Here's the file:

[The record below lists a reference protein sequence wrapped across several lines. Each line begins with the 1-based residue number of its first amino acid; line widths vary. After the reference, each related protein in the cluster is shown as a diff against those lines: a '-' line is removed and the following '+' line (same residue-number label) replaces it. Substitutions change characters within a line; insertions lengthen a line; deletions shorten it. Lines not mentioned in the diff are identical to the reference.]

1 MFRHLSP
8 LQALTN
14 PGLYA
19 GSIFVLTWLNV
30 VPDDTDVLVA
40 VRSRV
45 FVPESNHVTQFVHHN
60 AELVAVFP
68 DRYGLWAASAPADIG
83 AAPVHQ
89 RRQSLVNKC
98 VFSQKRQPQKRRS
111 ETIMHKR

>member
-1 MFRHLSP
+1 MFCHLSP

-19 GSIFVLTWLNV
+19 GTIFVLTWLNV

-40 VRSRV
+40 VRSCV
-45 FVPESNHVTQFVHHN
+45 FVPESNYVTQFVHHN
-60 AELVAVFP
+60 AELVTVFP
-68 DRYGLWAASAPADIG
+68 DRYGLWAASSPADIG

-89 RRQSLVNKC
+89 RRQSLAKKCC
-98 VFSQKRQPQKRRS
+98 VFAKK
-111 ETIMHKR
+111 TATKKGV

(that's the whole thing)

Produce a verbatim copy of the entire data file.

[The record below lists a reference protein sequence wrapped across several lines. Each line begins with the 1-based residue number of its first amino acid; line widths vary. After the reference, each related protein in the cluster is shown as a diff against those lines: a '-' line is removed and the following '+' line (same residue-number label) replaces it. Substitutions change characters within a line; insertions lengthen a line; deletions shorten it. Lines not mentioned in the diff are identical to the reference.]

1 MFRHLSP
8 LQALTN
14 PGLYA
19 GSIFVLTWLNV
30 VPDDTDVLVA
40 VRSRV
45 FVPESNHVTQFVHHN
60 AELVAVFP
68 DRYGLWAASAPADIG
83 AAPVHQ
89 RRQSLVNKC
98 VFSQKRQPQKRRS
111 ETIMHKR

>member
-1 MFRHLSP
+1 MFCHLSP

-19 GSIFVLTWLNV
+19 GTIFVLTWLNV

-40 VRSRV
+40 VRSCV
-45 FVPESNHVTQFVHHN
+45 FVPESNYVTQFVHHN
-60 AELVAVFP
+60 AELVTVFP
-68 DRYGLWAASAPADIG
+68 DRYGLWAASSPADIG

-89 RRQSLVNKC
+89 RRQSLAKKCC
-98 VFSQKRQPQKRRS
+98 VFAKK
-111 ETIMHKR
+111 TATKKGV